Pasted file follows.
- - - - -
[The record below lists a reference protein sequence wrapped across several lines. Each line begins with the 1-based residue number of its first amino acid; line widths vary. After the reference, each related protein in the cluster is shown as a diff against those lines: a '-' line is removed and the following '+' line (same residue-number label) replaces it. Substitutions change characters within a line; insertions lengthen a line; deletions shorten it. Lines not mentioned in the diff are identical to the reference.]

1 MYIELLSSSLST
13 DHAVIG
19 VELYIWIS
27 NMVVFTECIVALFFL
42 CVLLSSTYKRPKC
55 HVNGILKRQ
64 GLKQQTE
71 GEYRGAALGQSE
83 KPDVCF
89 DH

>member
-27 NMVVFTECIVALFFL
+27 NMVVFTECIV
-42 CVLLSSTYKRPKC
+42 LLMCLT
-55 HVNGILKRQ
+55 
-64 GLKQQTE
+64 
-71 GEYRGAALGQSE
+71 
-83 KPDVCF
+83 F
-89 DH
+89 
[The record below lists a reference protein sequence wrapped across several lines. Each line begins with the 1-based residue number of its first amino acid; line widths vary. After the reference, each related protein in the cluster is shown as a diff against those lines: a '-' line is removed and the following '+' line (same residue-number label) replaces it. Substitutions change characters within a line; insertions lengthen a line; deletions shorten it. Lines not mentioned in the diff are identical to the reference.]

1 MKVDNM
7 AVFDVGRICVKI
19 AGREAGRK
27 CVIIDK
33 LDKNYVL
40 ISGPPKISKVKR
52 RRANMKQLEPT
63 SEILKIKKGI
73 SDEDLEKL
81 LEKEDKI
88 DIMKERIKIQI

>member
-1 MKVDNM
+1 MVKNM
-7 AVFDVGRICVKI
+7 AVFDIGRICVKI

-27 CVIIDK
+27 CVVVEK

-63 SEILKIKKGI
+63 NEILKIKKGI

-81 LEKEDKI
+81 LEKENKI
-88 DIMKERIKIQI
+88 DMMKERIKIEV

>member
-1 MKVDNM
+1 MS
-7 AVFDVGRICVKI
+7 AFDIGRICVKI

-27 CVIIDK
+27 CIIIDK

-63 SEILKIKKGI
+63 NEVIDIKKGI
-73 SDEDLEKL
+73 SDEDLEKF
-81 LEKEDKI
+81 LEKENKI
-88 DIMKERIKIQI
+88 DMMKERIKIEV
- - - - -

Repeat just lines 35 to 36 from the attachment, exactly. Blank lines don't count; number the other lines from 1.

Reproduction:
63 SEILKIKKGI
73 SDEDLEKL